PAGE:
Andre Lotterer racing in the Super Formula single seater series last year. Photo sourced from http://www.racingblog.de

Other notable drivers to have turned their careers East to Japan include James Rossiter, Vitantonio Luizzi, Narain Karthikeyan and Andrea Caldarelli. The number of European drivers joining the Japanese scene only looks set to swell in 2015, with rumors that young drivers such as Macau GP winner Felix Rosenqvist, 2009 Formula Renault 3.5 series champion Bertrand Baguette, GP3 race winner Jann Mardenborough and 2013 GP2 champion Fabio Leimer all rumored to be looking for drives in Japan this year. Heikki Kovalainen is the latest driver to defect to Japan as he announced a deal this week to join Team SARD Lexus for the Super GT series this year.

Complementing the increasing European talent is the very best of Japanese driving talent, with the likes of Kamui Kobayashi, Kazuki Nakajima and Takuma Sato returning to race in the Super Formula and Super GT series. Alongside them are the likes of GP2 racer Takuya Izawa and former Indycar racer Hideki Mutoh show that the talent on the Super Formula grid is up there with any grid outside of F1 at the moment.


The Super Formula grid races away from the line at Twin Ring Motegi in 2013. Photo sourced from http://www.supergtbrasil.blogspot.co.uk

Japan is so attractive right now for young drivers as it promises the opportunity to become a professional racing driver rather than struggle to attract finance to continue on the young driver ladder in Europe. Alongside the chance to earn a professional driver there are also copious chances to link up with a manufacture, with Toyota running a LMP1 programme in the WEC, with Nissan joining them in LMP1 this year also. Honda is also returning to F1 and has links with Indycar also, with all of these manufactures assisting or running teams in the Super GT series. Japan is therefore the perfect shop window for young drivers to put themselves in should they wish to put aside their dreams of F1 and become a factory driver for a distinguished manufacture. The future seems increasingly bright for the Japanese racing scene, as it becomes increasingly prominent in international motor sport, returning it to it’s glory days of the past.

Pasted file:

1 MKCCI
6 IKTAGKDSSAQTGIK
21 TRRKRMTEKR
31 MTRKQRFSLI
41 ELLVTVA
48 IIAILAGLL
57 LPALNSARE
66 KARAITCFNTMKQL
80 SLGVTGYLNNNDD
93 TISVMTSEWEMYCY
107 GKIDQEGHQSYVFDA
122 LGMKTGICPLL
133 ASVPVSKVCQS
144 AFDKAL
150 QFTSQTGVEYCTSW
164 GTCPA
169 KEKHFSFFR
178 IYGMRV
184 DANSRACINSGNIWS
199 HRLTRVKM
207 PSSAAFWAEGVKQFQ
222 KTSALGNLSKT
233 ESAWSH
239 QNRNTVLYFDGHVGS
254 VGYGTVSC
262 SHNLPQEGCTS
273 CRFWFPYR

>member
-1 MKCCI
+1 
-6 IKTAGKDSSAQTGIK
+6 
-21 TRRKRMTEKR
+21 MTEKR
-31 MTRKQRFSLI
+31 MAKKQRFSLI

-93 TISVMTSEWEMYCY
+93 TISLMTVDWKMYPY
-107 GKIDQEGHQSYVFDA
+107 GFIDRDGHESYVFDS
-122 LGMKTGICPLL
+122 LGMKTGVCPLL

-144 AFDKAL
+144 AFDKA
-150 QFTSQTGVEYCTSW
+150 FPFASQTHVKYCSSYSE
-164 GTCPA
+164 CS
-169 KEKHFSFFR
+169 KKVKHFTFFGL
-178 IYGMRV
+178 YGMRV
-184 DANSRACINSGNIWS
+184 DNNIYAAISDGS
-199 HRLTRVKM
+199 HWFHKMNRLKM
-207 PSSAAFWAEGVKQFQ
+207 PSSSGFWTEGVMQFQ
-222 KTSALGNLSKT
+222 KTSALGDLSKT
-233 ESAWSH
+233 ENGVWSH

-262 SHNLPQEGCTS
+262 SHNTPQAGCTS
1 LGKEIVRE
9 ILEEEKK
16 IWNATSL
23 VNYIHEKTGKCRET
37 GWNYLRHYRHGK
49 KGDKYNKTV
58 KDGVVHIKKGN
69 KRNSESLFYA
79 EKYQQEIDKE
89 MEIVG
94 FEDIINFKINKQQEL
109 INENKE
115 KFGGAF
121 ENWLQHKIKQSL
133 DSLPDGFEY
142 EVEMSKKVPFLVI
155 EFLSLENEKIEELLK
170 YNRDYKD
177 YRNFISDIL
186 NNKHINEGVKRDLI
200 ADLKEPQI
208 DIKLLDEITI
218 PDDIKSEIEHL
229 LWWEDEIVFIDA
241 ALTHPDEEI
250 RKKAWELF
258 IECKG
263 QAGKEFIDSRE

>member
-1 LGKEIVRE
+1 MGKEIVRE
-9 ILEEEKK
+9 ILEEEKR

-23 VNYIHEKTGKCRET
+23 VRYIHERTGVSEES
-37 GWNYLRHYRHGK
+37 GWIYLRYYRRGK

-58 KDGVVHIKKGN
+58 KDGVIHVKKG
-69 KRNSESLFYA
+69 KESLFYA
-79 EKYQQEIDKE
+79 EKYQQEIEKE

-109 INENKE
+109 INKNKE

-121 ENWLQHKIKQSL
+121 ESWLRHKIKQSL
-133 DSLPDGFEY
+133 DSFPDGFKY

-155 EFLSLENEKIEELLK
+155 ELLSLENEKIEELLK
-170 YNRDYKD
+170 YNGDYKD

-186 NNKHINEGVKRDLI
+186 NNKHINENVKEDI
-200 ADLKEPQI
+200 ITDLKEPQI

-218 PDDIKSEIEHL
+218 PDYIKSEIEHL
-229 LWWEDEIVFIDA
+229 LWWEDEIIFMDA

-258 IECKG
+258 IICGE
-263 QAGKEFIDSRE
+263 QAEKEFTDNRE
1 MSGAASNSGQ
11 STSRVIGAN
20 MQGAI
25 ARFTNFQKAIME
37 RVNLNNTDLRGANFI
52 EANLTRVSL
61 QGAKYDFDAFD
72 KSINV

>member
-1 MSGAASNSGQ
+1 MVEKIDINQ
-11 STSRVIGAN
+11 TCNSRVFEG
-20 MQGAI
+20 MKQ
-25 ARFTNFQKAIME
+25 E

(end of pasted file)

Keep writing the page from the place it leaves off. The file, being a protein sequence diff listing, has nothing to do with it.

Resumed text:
What are your thoughts on this article? Please feel free to leave any comments below good or bad.

Why Andre Lotterer deserves F1 chance

Immediately following the shock announcement of Max Verstappen joining Scuderia Toro Rosso for the 2015 F1 season on Monday night, rumours began circulating that for this weekend’s Belgian Grand Prix Caterham would replace Kamui Kobayashi with stand-out Audi sportscar driver Andre Lotterer. By Tuesday afternoon it appeared almost certainly a done deal, with the final confirmation being announced by Caterham in a press release this morning, Wednesday 20th August. For the insular world of Formula One many have started scrambling around for information and analysis on this very quick German, with the results they’ll find on him being enough to show his F1 debut this weekend is long overdue.

Andre Lotterer has already been amongst the F1 circus once before, with early titles in German Formula BMW Junior and ADAC Formula BMW in 1998 and 1999 brought him to the attention of the new Jaguar team for 2000, who offered him several tests during the 2000 season to complement his 4th in the German Formula Three Championship campaign. The link to the Jaguar F1 team was made stronger in 2001 as he raced in British F3 for the Jaguar junior racing team, before stepping up to become the official test driver for the Jaguar F1 team for the 2002 season.


Lotterer testing for Jaguar in 2002.